What could you do with an extra $300 this month? You could buy a new cell phone, update your kid’s wardrobes, cover your family’s groceries, fund a weekend getaway, embark on that new hobby you’ve been daydreaming about, boost your investments or so much more.
Now, imagine if you saved this $300 every month. That is completely within your reach! Here are four strategies that can help you get there.
- Cut Your Loyalties. Just because you’ve been with the same phone or insurance company for years doesn’t mean it pays to stay with them. Revisit your monthly bills and look for better deals on your cable, phone, Internet and insurance bills. By shopping around you could find a better deal or give yourself some leverage for negotiating a lower rate with your existing provider. It also helps to analyze whether you are still using all the services you are paying for. If you are driving less or if the value of your house has changed, this could translate to insurance savings. If you haven’t gone to the gym in months, canceling this membership could save you $50 a month, or $600 a year. If you are watching most of your television online for free or for a pretty cheap rate (Netflix’s basic plan is $7.99 per month, or $95.88 per year, Amazon Prime is $99 per year and gives you access to Amazon Video), then cut the cable bill, which averages about $99 per month. If you opted for Netflix over cable, you could save about $91 per month or a whopping $1,092.12 for the year.
- Cut Grocery Expenses. In the U.S., we waste about 40% of our food each year, a problem that costs the average family of four about $1,500 per year, or $125 per month, according to the Natural Resources Defense Council. Stop wasting food and start pocketing those savings. Begin by analyzing your trashing patterns. For the first week, make a note of all the groceries you tossed. For the next week, adjust your purchase quantities accordingly. If you find yourself still wasting food, make another adjustment on your next grocery run, and so on. Other ways to reign in your grocery spending: don’t shop when you are hungry, make a weekly meal plan, shop with a grocery list, shop in bulk (like Costco or Sam’s Club) for long shelf-life items that your family plows through and diversify your grocery store routine by including stops to deep discount stores like Aldi and Price Rite.
- Cut Gas Expenses. Think about all the times you drove your car in the past week. Did every trip require the use of your car? You may find that in many cases, you could have easily walked or ridden your bike instead of revving up your engine, which could save you a pretty penny over time. The average U.S. household spent about $2,500 on gasoline in 2014, according to the U.S. Energy Information Administration. If you decided to hop on your bike instead of jumping in your car every day you commuted to work, you could save thousands of dollars a year. According to the cost saving tool on Kiplinger.com, by choosing a bike over a car for a 10-mile roundtrip commute with no toll or parking fees, you’d save $88 per month, or $1,056 per year. If you ditch the car altogether, you could increase those savings by eliminating the regular costs of maintenance, updates and insurance.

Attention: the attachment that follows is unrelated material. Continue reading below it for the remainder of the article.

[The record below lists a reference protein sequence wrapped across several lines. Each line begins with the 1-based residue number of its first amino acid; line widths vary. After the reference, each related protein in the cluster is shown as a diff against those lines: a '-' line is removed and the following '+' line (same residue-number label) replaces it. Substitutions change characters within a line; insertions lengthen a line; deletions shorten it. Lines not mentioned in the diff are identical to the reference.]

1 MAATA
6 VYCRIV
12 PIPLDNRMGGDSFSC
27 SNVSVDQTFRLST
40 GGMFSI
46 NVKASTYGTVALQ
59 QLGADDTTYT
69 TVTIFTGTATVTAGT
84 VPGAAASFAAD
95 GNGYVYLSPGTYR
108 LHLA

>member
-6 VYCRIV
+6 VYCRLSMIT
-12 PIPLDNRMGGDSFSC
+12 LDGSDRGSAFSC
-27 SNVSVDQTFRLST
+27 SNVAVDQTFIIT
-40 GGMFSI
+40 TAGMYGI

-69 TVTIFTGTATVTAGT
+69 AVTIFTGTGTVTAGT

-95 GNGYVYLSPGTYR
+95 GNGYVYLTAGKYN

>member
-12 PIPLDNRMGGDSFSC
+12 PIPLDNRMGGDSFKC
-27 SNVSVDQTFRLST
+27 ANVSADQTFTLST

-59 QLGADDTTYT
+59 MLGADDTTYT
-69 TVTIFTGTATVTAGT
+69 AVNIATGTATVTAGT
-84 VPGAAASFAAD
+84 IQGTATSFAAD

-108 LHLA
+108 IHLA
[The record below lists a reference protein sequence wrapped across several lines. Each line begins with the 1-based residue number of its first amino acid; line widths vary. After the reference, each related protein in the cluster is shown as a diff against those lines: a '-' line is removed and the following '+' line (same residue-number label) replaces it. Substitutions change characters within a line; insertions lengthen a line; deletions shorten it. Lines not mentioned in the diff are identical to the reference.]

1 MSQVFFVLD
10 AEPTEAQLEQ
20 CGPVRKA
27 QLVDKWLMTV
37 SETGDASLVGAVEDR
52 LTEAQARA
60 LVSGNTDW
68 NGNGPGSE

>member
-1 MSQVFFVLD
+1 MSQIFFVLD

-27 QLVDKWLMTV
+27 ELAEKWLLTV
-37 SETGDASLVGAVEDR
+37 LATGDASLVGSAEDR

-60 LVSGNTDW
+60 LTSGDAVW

- Cut Fees. If you want to slash fees big time, look no further than your retirement and investment accounts. While different funds appear to offer fees that differ by only fractions of a percent, that difference, compounded over a lifetime, adds up dramatically. Here’s a great example from The College Investor, which looked at five different S&P 500 funds in 2014. These funds all “owned the same 500 stocks in the same amount” but the fees varied widely. The most expensive was SPDR S&P500 (SPY) with a fee of 0.11% and the cheapest was Vanguard S&P500 (VOO) at 0.05%. Again, identical funds, identical amounts, but a 0.06% difference in fees. According to The College Investor, if you started with a $50,000 investment and added $5,000 per year, over 30 years you would spend $14,341.51 in additional fees with SPDR S&P500. By opting for the lower-fee fund, you could save on those fees to tune of about $42 per month or $500 per year. You can find out if you are overpaying in fees today by using Personal Capital’s Retirement Fee Analyzer, or FeeX. Both are tools that zero in on how much you are spending in fees each year and suggest ways you can save big time.
Go ahead and pick the easiest of the above options and build from there. Soon you could have an additional $300 at your disposal each month – enough to help you chip away at debt, buy something you need or fund something you’ve been dreaming about for a while.
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